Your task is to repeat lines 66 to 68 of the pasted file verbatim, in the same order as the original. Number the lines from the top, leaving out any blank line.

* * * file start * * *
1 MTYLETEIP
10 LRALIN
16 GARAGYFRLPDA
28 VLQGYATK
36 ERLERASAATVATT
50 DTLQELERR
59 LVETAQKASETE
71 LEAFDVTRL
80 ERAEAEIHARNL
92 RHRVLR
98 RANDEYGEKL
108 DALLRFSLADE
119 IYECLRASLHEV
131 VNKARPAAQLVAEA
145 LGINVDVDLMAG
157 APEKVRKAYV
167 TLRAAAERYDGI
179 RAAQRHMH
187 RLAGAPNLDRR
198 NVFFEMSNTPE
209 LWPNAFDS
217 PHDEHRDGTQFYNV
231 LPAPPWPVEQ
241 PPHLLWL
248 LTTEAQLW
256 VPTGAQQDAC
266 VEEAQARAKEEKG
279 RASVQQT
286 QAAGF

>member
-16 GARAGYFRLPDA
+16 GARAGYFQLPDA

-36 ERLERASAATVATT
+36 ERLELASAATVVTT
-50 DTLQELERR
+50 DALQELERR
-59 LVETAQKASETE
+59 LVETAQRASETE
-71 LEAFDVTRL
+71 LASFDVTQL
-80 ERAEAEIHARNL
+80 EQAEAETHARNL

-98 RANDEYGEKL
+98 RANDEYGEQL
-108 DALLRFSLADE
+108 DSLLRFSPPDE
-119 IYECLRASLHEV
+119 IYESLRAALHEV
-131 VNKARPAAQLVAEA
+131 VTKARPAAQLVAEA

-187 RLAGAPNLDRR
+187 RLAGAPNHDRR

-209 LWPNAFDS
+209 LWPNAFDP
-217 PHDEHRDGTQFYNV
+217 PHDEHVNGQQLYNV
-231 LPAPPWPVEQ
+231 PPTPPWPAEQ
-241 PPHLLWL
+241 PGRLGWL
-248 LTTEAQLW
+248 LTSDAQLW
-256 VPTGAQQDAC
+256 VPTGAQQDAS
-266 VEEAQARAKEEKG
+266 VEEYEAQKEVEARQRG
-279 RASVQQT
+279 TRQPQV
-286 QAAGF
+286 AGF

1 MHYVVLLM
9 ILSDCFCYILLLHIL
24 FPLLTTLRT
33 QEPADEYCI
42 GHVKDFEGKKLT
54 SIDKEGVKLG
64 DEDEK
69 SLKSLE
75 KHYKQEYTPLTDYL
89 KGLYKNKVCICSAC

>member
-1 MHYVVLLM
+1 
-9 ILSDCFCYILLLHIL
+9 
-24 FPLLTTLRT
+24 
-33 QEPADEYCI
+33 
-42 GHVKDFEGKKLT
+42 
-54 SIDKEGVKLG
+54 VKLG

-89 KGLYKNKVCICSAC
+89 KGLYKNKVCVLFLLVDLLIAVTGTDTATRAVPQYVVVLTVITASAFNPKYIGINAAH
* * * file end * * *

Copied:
+266 VEEYEAQKEVEARQRG
-279 RASVQQT
+279 TRQPQV